Conventional wisdom says the president needs a done deal that he can brag about on the campaign trail. Nonsense. The president has discovered he can score political points by bashing China. Hell, it wouldn’t surprise us if he did get a deal done this spring… and then turn around next year and accuse Beijing of not following through, if that’s what he thought would secure victory in a swing state like Michigan or Wisconsin.

And if the stock market tanks as a result? Well, he can return to the line he trotted out a year ago during a speech in suburban Detroit: “The stock market could have been up 60%, but I have to do things. I can’t let other countries take advantage of us. The country is doing much better than the stock market.”

Oil traders are yawning at the news Washington has dispatched an aircraft carrier to the Persian Gulf. A barrel of West Texas Intermediate is down a 24 cents, to $61.70.

Usually crude prices react big to any sort of “geopolitical tension.” National Security Adviser John Bolton said yesterday the deployment of the USS Abraham Lincoln aims to send a “clear and unmistakable message” to Iran after what he called “a number of troubling and escalatory indications and warnings” — none of which he would specify for us rubes.

Hmmm… The president Bolton chose to serve campaigned on a platform of no more stupid overseas wars. This administration has yet to undertake a PR campaign warming up the American people for a stupid overseas war. There’s been no effort painting an Iranian leader as “the next Hitler” comparable to the PR campaign against Saddam Hussein in 2002, an effort Bolton had a hand in.

Then again, such a campaign wouldn’t be necessary in the event of a bogus Gulf of Tonkin-type provocation…

Among the market moves that make zero sense today — Kraft Heinz, up half a percent after promising to “restate financial reports for over a two-year period to fix errors that resulted from lapses in procurement practices by some of its employees,” according to the Reuters newswire. Say what?

We got some hint of this over the weekend during Berkshire Hathaway’s annual meeting in Omaha. Berkshire is KHC’s biggest investor. Warren Buffett told his crowd of admirers that an auditor hasn’t approved KHC’s financials. Or as he put it delicately, “There’s something going on.”

Another lowlight from this year’s Berkshire shindig: “Between bites of peanut brittle,” according to a Bloomberg account, Buffett’s right-hand man Charlie Munger “said the company made a big mistake not investing in Google.”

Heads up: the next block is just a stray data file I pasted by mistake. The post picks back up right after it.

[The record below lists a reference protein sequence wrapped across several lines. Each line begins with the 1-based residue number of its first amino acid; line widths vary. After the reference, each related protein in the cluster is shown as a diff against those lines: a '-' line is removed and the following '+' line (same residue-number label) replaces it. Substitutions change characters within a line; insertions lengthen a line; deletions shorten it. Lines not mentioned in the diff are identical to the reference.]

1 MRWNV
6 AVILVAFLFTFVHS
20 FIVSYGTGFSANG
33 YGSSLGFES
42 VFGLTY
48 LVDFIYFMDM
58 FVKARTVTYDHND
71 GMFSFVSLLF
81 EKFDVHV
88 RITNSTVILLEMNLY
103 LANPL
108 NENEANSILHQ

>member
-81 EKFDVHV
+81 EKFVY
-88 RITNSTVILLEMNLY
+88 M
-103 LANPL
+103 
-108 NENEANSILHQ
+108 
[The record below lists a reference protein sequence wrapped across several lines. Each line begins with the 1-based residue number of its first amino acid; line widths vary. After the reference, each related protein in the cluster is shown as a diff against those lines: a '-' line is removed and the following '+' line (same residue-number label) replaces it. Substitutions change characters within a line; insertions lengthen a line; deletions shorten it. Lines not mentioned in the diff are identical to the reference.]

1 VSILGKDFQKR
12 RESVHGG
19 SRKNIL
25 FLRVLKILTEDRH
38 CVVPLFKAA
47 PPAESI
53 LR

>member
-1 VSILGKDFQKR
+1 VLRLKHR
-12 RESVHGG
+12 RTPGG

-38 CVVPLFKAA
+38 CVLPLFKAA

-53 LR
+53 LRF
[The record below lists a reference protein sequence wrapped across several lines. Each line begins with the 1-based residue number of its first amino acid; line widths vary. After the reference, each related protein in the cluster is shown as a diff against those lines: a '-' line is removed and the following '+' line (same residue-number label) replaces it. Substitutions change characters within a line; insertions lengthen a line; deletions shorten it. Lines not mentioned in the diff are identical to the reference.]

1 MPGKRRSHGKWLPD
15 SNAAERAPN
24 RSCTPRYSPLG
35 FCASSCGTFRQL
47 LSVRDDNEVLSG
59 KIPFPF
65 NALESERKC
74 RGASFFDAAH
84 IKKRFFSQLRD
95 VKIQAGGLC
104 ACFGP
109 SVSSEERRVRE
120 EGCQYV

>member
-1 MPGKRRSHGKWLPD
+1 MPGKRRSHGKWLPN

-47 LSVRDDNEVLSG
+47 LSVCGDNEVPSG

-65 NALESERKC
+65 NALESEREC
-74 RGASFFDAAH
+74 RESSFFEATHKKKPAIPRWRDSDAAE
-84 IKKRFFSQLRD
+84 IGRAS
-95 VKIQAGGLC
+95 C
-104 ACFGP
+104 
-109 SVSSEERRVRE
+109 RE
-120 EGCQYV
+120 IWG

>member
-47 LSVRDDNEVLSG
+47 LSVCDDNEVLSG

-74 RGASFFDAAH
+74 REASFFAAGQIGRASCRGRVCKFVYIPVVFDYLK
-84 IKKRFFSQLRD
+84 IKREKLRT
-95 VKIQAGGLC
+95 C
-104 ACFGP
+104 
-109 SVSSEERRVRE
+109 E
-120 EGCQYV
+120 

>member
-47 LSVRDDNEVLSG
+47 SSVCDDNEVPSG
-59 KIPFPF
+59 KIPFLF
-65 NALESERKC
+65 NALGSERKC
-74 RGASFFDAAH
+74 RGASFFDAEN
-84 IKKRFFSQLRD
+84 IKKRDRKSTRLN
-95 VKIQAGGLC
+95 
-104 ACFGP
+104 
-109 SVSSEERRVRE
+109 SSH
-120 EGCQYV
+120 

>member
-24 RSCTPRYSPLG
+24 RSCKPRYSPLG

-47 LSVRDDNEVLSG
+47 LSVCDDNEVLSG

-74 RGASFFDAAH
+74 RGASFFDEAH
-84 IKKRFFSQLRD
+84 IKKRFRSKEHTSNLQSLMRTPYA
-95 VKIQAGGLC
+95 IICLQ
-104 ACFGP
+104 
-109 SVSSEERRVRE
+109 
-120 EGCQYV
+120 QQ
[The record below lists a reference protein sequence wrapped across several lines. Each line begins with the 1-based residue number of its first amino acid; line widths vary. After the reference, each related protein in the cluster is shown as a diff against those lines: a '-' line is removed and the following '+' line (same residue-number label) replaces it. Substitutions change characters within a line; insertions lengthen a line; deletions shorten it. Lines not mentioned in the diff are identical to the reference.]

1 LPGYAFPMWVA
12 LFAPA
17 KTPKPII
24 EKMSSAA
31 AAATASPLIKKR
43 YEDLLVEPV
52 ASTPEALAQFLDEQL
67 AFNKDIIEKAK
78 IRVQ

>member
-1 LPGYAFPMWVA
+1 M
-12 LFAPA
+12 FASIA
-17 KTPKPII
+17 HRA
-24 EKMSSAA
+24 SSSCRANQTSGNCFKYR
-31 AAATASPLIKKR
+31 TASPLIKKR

Remarkably, BRK’s performance has trailed that of an S&P 500 index fund during the market’s epic decade-long rally. Then again, Buffett said years ago that BRK has become so huge it can no longer take stakes in tiny up-and-coming companies and stay under the radar — which is one of the ways Berkshire got so big in the first place.

Our daily quest for financial “quirk” is coming up dry today… although we see Las Vegas city fathers have approved “marijuana social-use lounges,” according to the Las Vegas Sun.

The funniest take comes from the person who submitted the story at Fark.com: “For the first time, Las Vegas approves marijuana lounges, finally finding the perfect setting where Keno actually seems like it’s moving along at a quick pace.”

“What’s going on with gold?” writes one of our regulars, as the Midas metal stagnates at $1,280 an ounce today.

“Just a working hypothesis — please don’t hold me to this, as there is no supporting evidence — but it continues to be anathema to the fiat currencies that are being foisted upon us by central banksters.

“It’s funny how it works. Whenever the dollar price of gold threatens to break through an important level of technical resistance, it seems to get smacked down by some shady action in the paper/futures market. In other words, it’s a week like any other week.”

The 5: We might have more to say about precious metals manipulation in the coming week.

We also heard over the weekend from a reader who says he’s versed in technical analysis, wasn’t surprised by the latest pullback and is waiting for a “double bottom” — that is, another visit to the $1,050 level, as happened at the end of 2015. At that point he’ll be all in: “Gold will be hated and that’s the true sign we look for, right?”

The long-term macro trends are still in place. Here’s Johns Hopkins economist Steve Hanke — the fellow we cite from time to time with his Troubled Currencies Project — seeing the same things we’ve been seeing for a while…


Heh… He linked to a story from the website of RT, the Russian state-owned TV channel. Which got us thinking…

Back in 2014, when ISIS had taken over large swaths of Iraq and Syria and resembled a functioning nation-state… there were reports that ISIS wanted to introduce gold and silver coins based on the specifications of those used during the first Islamic caliphate in the year 634. “What better way,” we groused, ”for Western authorities to discredit gold. ‘Terrorist coinage!’”

Given Russia’s relentless gold accumulation of recent years… and its wholesale dumping of U.S. Treasuries… and the unremitting hostility toward Russia of the national security establishment in this country… we’re half-expecting, sometime, a demonization of gold as something only traitors would possess. Just sayin’…

“Ham is ham!” a reader writes after our latest chronicle of food-label regulatory folly.

“I hope they are going to ban hamburgers made of beef! They should only be made of ham.

“By the way, will the new regulations make it illegal to say ‘Contains no meat’ on the label, if they can’t use the word ‘meat’?”

The 5: Don’t give them any ideas!

Best regards,

David Gonigam

Dave Gonigam
The 5 Min. Forecast

P.S. Speaking of the aforementioned Alan Knuckman… For a limited time he’s offering one free year of access to his top-performing research.

This offer is open only until midnight tonight — and it might close sooner if the available spots are filled up.

Dave Gonigam

Dave Gonigam

Dave Gonigam has been managing editor of The 5 Min. Forecast since September 2010. Before joining the research and writing team at Agora Financial in 2007, he worked for 20 years as an Emmy award-winning television news producer.